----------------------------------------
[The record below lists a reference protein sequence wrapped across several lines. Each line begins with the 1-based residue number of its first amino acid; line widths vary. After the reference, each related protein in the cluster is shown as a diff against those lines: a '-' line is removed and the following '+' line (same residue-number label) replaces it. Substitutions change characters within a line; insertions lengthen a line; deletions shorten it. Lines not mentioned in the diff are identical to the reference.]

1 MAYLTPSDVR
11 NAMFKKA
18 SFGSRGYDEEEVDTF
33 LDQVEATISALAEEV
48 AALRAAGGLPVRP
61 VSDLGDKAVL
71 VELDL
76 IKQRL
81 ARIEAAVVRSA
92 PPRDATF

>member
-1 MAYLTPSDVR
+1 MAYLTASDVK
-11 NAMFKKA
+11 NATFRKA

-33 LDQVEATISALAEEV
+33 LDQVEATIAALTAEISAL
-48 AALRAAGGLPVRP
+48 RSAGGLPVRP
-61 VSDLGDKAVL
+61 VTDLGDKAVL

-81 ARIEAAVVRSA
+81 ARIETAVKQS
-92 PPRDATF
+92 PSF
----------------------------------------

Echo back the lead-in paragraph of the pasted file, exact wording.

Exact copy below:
[The record below lists a reference protein sequence wrapped across several lines. Each line begins with the 1-based residue number of its first amino acid; line widths vary. After the reference, each related protein in the cluster is shown as a diff against those lines: a '-' line is removed and the following '+' line (same residue-number label) replaces it. Substitutions change characters within a line; insertions lengthen a line; deletions shorten it. Lines not mentioned in the diff are identical to the reference.]